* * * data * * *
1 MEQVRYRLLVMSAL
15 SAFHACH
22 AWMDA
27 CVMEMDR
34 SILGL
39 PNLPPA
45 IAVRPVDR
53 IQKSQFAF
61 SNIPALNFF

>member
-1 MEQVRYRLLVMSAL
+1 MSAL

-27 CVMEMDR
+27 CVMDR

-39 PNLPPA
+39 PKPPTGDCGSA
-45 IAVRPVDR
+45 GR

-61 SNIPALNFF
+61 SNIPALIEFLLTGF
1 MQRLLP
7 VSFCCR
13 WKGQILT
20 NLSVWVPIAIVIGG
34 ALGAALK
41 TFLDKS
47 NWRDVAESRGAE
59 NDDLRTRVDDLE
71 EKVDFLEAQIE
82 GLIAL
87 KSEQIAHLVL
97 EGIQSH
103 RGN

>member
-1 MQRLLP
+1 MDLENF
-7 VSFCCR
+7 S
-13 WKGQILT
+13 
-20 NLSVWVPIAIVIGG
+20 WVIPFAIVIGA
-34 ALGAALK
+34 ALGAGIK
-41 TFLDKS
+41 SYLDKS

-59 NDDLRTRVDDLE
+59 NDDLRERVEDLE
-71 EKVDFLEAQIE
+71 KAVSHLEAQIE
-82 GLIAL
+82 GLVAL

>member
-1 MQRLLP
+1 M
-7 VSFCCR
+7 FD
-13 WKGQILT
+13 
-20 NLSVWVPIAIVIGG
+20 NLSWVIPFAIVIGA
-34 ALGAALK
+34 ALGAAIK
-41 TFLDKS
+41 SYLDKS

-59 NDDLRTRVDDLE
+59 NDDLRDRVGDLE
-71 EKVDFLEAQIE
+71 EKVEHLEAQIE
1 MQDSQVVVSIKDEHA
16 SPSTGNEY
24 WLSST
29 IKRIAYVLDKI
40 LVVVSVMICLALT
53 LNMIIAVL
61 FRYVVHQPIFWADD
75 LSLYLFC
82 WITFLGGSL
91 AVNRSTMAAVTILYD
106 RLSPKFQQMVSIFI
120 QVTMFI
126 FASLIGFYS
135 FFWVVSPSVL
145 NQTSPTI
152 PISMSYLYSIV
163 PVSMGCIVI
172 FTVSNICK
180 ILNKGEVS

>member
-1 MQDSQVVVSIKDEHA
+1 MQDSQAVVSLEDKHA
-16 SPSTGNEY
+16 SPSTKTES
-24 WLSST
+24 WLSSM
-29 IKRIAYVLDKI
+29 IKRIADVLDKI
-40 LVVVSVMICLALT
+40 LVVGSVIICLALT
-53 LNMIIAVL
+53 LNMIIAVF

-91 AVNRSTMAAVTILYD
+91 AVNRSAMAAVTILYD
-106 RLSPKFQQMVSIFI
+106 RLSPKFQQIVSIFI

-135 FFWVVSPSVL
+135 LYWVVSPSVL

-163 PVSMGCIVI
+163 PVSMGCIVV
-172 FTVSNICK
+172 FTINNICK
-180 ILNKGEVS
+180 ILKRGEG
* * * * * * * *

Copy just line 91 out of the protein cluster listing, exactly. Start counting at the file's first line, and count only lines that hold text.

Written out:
+1 MQDSQAVVSLEDKHA